Libertarianism

Where the Libertarians Are (Hint: the East, as Always, Sucks)

Montana and New Hampshire lead the pack, with West Virginia and Mississippi bringing up the rear

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Photo by Black Bloke/PorcFest

Jason Sorens of Free State Project fame has once again crunched the numbers to figure out where libertarians are clustered around the United States. It's an effort he previously made in 2010 and he repeats the exercise using updated figures from the 2012 election. With minor adjustments, he once again finds that libertarians are largely concentrated in the West, with New Hampshire an isolated outpost of freedom lovers in a sea of eastern suckage. 

Sorens writes:

To see which states have the most libertarians, I use six measures: Libertarian Party presidential vote share in 2008 and 2012, Ron Paul contributions as a share of personal income in 2007-8, Ron Paul and Gary Johnson contributions as a share of income in 2011-12, and "adjusted" Ron Paul primary vote share in 2008 and 2012. Ron Paul vote shares are adjusted for primary vs. caucus, calendar, number of other candidates, and the like (for details see this post). Hawaii and Wyoming are excluded because they did not collect vote shares in the 2008 presidential primary. D.C. is included.

I'm not at all surprised to see states east of the Mississippi, whether blue or red, score so poorly. Frankly, it corresponds closely with the fever swamp of smug authoritarianism I note in conversations with and Facebook feeds from eastern friends and relations. Popular culture fears of the zombie apocalypse clearly reflect our implicit knowledge of what's going to happen when easterners one day shake their heads, look around, and simultaneously try to flee one another in a mad rush across the Mississippi River.

It's going to be ugly.

The states are ranked from most to least libertarian below (although omitted, Wyoming seemed to trend above average, Sorens notes in the comments). Montana and New Mexico are both overstated in the rankings, Sorens says, because Ron Paul was on the 2008 Montana general election ballot as the presidential candidate of the Constitution Party, while former governor Gary Johnson drew outsized support from his home state when he ran.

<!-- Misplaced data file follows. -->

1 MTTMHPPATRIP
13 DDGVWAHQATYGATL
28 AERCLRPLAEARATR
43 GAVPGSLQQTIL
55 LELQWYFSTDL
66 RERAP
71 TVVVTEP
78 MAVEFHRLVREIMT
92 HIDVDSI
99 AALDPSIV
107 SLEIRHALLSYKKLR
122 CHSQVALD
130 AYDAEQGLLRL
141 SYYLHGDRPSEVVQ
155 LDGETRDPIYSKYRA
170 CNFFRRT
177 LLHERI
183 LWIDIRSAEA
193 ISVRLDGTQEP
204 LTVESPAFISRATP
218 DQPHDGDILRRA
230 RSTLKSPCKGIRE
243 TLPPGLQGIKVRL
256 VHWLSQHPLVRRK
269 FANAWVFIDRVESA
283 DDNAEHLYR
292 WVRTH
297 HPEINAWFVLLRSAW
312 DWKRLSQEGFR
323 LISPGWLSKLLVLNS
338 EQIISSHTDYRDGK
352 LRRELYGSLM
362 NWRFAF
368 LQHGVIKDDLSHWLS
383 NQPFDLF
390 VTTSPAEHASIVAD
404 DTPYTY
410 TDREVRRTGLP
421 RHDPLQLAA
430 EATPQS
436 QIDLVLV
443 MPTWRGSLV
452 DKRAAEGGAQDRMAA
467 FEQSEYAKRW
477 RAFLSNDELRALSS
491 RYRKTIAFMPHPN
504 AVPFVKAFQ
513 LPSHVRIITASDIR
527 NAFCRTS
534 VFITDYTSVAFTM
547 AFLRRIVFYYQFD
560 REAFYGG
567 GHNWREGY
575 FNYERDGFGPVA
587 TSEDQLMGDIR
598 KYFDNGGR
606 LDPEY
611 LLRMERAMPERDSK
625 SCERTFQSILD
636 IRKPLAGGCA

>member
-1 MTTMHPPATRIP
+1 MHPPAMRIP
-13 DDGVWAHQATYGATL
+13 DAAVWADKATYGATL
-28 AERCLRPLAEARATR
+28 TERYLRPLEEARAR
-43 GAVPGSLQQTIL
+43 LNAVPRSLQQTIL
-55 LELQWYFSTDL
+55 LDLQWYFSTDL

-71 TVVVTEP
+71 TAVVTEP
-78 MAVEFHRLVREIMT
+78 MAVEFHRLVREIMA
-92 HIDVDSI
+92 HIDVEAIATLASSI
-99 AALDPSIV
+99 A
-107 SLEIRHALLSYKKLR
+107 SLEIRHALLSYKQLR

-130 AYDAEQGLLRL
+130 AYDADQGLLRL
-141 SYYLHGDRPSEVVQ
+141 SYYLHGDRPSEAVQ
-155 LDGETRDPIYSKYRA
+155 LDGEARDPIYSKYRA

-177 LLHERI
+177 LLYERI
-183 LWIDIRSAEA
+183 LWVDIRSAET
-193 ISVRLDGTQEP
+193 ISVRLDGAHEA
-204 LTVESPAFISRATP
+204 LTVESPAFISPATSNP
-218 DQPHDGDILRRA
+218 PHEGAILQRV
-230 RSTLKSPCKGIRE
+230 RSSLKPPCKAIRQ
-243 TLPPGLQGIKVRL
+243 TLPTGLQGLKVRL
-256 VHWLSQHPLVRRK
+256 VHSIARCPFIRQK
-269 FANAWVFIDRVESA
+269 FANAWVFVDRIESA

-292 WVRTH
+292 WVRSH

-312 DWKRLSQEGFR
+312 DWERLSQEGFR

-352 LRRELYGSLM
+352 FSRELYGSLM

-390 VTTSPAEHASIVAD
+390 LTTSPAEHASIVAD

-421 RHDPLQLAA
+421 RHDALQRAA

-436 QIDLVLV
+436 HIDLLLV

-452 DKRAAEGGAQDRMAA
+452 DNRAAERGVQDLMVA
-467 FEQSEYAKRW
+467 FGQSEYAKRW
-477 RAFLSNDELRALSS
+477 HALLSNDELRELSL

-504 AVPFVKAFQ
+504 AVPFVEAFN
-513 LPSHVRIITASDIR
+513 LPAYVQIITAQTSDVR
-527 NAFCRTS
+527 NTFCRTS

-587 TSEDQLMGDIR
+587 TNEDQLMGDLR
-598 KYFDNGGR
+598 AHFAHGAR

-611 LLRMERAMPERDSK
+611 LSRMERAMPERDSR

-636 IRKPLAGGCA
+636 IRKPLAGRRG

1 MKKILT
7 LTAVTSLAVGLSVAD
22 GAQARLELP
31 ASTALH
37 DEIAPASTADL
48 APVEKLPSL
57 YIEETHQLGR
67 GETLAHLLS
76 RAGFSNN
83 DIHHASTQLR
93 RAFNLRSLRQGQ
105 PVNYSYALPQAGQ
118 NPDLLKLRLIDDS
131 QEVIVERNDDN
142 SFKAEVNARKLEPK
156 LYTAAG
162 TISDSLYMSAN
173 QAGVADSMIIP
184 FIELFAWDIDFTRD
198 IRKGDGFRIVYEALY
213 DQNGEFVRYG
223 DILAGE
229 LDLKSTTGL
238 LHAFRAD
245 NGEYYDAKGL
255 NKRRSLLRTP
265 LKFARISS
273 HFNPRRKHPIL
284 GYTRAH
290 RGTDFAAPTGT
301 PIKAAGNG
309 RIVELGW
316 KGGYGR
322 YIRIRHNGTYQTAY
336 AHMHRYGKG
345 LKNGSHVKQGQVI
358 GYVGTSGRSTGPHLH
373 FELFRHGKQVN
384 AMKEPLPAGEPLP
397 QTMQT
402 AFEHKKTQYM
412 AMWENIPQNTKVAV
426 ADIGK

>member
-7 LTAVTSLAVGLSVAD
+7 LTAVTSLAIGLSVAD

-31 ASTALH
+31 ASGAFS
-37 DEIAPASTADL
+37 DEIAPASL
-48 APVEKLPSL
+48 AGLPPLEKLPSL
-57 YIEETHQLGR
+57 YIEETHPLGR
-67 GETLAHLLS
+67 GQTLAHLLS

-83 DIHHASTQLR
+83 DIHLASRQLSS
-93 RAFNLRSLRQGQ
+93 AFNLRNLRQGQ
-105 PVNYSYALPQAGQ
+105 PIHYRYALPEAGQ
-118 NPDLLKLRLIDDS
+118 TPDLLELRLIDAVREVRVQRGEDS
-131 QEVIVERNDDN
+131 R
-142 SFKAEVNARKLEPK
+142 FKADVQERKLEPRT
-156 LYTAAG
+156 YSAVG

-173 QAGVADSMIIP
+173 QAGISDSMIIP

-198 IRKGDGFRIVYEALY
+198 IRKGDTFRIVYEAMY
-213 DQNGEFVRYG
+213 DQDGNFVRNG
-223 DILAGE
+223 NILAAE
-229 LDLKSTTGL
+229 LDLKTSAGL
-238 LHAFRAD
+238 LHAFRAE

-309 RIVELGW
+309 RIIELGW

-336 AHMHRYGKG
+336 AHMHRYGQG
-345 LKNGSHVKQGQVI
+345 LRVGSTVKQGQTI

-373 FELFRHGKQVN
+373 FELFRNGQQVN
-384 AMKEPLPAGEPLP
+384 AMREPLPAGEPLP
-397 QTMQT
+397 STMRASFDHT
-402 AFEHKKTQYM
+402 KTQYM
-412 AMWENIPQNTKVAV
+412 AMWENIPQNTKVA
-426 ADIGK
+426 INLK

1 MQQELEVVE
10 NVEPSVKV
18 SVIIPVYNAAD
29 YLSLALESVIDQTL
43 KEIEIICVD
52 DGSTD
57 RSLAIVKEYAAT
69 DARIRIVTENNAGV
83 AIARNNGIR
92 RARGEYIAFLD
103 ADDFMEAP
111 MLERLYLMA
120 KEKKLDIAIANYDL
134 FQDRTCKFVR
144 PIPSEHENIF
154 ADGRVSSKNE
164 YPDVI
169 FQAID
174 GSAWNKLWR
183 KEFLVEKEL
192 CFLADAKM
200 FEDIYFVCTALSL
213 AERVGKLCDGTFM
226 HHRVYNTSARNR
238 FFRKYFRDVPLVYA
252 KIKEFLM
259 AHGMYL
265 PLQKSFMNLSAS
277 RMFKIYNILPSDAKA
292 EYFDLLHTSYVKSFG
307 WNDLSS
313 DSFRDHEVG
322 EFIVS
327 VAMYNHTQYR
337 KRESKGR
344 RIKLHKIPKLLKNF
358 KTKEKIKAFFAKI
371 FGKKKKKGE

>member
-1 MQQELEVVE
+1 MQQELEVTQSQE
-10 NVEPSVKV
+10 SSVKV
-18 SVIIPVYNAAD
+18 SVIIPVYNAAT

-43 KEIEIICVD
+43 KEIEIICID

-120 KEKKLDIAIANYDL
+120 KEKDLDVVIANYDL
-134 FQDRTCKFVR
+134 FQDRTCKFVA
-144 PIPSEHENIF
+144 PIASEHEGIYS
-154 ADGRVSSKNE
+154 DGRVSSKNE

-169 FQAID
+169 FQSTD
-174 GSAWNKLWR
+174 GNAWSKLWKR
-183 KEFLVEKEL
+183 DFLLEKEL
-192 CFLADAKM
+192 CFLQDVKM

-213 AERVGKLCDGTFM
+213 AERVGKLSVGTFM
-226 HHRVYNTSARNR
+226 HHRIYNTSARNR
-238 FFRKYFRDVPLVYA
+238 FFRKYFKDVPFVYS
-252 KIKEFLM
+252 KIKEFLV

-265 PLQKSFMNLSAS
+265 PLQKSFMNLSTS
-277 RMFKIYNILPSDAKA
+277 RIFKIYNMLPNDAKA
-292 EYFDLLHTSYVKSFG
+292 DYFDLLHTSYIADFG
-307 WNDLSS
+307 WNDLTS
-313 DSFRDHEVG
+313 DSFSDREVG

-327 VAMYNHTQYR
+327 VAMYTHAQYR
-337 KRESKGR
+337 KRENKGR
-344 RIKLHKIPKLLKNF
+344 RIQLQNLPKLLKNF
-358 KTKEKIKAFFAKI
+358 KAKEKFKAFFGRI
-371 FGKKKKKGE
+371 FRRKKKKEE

Note that these rankings are based on concentrations of libertarian supporters, not local laws and policies. And don't get hung up on the numbers, unless you're a statistician.

Montana 5.504036
New Hampshire 4.163368
Alaska 3.586032
New Mexico 3.319092
Idaho 2.842685
Nevada 2.477748
Texas 1.632528
Washington 1.568113
Oregon 1.180586
Arizona 1.0411
North Dakota 0.7316829
Indiana 0.6056806
California 0.5187439
Vermont 0.4731389
Utah 0.2056809
Colorado 0.1532149
Kansas 0.107657
South Dakota 0.0328709
Maine -0.0850015
Pennsylvania -0.2063729
Iowa -0.3226413
Georgia -0.3296589
Virginia -0.3893113
Maryland -0.4288172
Rhode Island -0.470931
Tennessee -0.4882021
Missouri -0.4912609
Arkansas -0.5384682
Louisiana -0.5897537
Nebraska -0.6350928
Minnesota -0.7662109
Michigan -0.7671053
North Carolina -0.811959
South Carolina -0.8196676
Illinois -0.9103957
Ohio -0.9599612
Delaware -1.057948
Florida -1.072601
District of Columbia -1.091851
New York -1.225912
Kentucky -1.330388
Massachusetts -1.342607
Wisconsin -1.410286
New Jersey -1.431843
Connecticut -1.606663
Alabama -1.863769
Oklahoma -1.93511
West Virginia -2.244921
Mississippi -2.519249

Read the whole thing here.